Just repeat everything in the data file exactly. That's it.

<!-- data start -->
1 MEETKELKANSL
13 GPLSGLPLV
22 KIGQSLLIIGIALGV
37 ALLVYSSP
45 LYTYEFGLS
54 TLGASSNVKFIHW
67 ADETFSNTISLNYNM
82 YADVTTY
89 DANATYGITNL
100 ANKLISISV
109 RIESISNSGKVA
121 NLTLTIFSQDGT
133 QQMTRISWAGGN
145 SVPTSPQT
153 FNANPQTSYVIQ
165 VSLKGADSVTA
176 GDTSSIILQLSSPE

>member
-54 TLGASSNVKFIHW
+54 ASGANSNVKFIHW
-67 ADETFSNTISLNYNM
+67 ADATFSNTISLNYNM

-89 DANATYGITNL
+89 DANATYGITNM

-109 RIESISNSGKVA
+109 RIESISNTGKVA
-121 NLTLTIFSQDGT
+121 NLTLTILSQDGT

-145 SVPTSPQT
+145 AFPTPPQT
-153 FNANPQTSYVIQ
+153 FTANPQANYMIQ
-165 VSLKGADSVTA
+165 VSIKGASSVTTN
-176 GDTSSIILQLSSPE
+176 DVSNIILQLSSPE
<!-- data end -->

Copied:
1 MEETKELKANSL
13 GPLSGLPLV
22 KIGQSLLIIGIALGV
37 ALLVYSSP
45 LYTYEFGLS
54 TLGASSNVKFIHW
67 ADETFSNTISLNYNM
82 YADVTTY
89 DANATYGITNL
100 ANKLISISV
109 RIESISNSGKVA
121 NLTLTIFSQDGT
133 QQMTRISWAGGN
145 SVPTSPQT
153 FNANPQTSYVIQ
165 VSLKGADSVTA
176 GDTSSIILQLSSPE

>member
-54 TLGASSNVKFIHW
+54 ASGANSNVKFIHW
-67 ADETFSNTISLNYNM
+67 ADATFSNTISLNYNM

-89 DANATYGITNL
+89 DANATYGITNM

-109 RIESISNSGKVA
+109 RIESISNTGKVA
-121 NLTLTIFSQDGT
+121 NLTLTILSQDGT

-145 SVPTSPQT
+145 AFPTPPQT
-153 FNANPQTSYVIQ
+153 FTANPQANYMIQ
-165 VSLKGADSVTA
+165 VSIKGASSVTTN
-176 GDTSSIILQLSSPE
+176 DVSNIILQLSSPE